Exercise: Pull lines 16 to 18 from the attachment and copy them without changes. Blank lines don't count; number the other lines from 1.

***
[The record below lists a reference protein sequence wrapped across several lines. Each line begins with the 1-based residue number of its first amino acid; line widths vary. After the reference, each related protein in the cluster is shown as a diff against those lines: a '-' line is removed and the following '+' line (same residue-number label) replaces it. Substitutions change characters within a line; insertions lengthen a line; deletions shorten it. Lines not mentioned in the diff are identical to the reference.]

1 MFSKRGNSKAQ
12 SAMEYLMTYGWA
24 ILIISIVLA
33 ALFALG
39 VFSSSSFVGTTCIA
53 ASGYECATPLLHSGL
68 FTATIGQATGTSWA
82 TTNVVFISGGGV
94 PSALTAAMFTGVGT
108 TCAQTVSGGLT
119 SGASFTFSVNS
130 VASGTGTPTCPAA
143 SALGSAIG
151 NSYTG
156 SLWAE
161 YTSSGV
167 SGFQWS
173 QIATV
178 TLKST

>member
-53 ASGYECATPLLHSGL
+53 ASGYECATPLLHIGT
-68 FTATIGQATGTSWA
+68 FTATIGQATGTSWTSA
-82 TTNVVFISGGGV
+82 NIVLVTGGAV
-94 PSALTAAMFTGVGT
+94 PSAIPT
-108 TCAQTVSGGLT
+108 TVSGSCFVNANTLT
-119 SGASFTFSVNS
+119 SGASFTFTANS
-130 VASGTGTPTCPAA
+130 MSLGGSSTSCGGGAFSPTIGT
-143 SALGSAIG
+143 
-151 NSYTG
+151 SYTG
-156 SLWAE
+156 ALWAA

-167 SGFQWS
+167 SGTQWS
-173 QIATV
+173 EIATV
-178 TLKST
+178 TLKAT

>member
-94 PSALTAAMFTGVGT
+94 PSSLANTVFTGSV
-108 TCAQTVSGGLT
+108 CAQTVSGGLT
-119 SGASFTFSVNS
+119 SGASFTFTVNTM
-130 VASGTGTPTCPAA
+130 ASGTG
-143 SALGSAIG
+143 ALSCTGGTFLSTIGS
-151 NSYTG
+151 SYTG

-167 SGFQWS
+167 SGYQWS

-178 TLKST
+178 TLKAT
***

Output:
156 SLWAE
161 YTSSGV
167 SGFQWS